Exile on Central Park West

John Haber
in New York City

Max Beckmann in New York and R. B. Kitaj

Max Beckmann has finally made it to the Met. It only took him a lifetime.

Beckmann was sixty-six when he set off to cross Central Park exactly that many years ago, only to die of a heart attack along the way. He had lived here all of two years, even counting a summer away in Oakland, where he taught at Mills College. Even then, apparently, he could not support himself entirely through his art. Yet the museum considers it the end of the German artist's many years of exile. He had an apartment on the Upper West Side, another job at the Brooklyn Museum's art school, and a favorite haunt or two in lavish hotel bars. He had found, he wrote, his long lamented prewar Berlin "multiplied a hundredfold." Max Beckmann's Family Picture (Museum of Modern Art, 1920)

It takes chutzpah to imagine him at home anywhere, much less New York. The dozen paintings from those months rarely picture the city, and they have landed pretty much anywhere but here. Yet they and that dark December day in 1950 supply the excuse for "Max Beckmann in New York." Without them, it would amount to a small survey drawn from local collections, with their share of gaps and no other local connection. They do, though, show an artist always in society and yet always in exile. They show him, too, as a mythmaker and realist, with himself at the center of reality and the myth.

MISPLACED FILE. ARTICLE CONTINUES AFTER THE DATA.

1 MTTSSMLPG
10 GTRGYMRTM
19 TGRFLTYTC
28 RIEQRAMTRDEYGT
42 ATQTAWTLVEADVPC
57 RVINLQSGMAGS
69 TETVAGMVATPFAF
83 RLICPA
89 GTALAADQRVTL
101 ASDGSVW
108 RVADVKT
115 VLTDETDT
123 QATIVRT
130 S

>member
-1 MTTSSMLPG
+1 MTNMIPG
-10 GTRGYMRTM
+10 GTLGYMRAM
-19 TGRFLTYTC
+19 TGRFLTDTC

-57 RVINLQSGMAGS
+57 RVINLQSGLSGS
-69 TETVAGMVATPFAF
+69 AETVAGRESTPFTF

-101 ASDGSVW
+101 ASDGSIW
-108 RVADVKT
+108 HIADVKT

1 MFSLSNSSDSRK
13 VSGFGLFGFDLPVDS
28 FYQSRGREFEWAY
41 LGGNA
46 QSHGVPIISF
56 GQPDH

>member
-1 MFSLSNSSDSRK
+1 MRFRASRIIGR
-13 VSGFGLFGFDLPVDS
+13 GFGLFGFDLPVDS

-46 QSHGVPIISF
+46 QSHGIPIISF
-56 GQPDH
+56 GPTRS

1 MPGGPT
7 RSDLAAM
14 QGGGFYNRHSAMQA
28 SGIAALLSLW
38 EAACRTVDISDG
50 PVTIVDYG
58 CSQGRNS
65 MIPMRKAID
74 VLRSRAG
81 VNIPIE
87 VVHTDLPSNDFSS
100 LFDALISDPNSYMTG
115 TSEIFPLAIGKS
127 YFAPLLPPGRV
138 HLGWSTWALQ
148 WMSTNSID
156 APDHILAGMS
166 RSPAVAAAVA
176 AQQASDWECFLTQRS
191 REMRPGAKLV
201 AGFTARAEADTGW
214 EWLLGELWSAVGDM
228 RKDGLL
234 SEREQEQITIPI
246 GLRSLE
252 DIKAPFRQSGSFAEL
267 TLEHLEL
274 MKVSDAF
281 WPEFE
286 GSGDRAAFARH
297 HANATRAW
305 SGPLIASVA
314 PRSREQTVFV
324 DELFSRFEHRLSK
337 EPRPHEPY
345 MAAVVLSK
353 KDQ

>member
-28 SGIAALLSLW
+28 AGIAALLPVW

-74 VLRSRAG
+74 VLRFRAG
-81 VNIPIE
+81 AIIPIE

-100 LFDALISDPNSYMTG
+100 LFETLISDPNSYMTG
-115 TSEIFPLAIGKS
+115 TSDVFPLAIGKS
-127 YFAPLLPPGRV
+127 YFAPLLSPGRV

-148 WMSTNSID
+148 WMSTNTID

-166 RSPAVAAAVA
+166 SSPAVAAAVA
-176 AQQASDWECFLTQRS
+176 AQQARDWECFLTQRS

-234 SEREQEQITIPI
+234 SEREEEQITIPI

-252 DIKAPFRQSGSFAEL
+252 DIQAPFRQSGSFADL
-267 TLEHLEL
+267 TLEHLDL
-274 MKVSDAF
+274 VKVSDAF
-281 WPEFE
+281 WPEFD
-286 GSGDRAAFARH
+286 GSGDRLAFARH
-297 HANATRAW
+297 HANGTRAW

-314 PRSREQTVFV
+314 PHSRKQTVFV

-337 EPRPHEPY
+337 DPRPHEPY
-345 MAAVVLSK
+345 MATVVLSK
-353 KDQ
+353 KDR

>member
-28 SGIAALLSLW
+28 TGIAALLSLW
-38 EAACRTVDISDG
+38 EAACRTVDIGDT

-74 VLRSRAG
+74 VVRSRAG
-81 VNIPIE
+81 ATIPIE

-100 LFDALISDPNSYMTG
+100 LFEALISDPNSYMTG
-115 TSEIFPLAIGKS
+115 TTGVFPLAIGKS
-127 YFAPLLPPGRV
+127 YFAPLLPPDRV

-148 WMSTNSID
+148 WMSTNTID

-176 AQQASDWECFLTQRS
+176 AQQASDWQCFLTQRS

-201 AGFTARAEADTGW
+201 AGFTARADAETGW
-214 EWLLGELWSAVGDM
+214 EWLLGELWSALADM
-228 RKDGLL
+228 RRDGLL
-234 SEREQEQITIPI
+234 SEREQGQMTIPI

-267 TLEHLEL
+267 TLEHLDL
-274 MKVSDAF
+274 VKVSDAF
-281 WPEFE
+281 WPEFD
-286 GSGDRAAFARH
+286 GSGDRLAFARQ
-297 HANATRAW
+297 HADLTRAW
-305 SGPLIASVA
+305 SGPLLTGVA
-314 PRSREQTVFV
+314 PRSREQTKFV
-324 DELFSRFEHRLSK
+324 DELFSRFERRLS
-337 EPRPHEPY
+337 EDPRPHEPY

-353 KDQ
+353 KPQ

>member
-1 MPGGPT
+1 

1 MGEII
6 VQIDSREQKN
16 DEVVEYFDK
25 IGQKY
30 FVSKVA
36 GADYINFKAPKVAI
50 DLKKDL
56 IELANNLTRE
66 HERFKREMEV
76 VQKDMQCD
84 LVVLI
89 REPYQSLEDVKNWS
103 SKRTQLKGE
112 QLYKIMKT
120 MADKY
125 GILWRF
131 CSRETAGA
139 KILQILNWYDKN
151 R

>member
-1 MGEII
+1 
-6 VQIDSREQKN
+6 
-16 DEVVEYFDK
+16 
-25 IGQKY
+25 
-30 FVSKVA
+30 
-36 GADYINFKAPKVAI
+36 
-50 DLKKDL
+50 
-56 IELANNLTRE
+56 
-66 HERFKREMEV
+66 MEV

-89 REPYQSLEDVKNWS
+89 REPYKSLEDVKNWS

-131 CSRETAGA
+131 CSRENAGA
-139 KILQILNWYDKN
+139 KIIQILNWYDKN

Speaking of exile, R. B. Kitaj ended his career in LA. If you think of Kitaj as an English artist, did you know that he was born here as well? He could be at home or in exile on both continents. The School of London will not go down in history for its sense of humor. Yet the man who gave the school its name could still laugh at art and himself. A postscript asks why.

Richard III in the drawing room

Sure enough, Beckmann was crossing town to see his very own image, in an exhibition of contemporary American art. If that subject and year make you think of other exiles in New York, such as Arshile Gorky and Willem de Kooning, just then breaking through to Abstract Expressionist New York, forget it. He commands the scene in a white tie, reddish orange shirt, and even more startling blue jacket. Its loose fit and the hand slipped casually into his right pants pocket only emphasize his ease and presence. As so often, a slashing black picks out the folds, and the acid colors extend to green, for a foreground table or chair. As so often, too, a more subdued and sparely painted background frames him but cannot trap him. Highlights bring out his roving eyes and high forehead.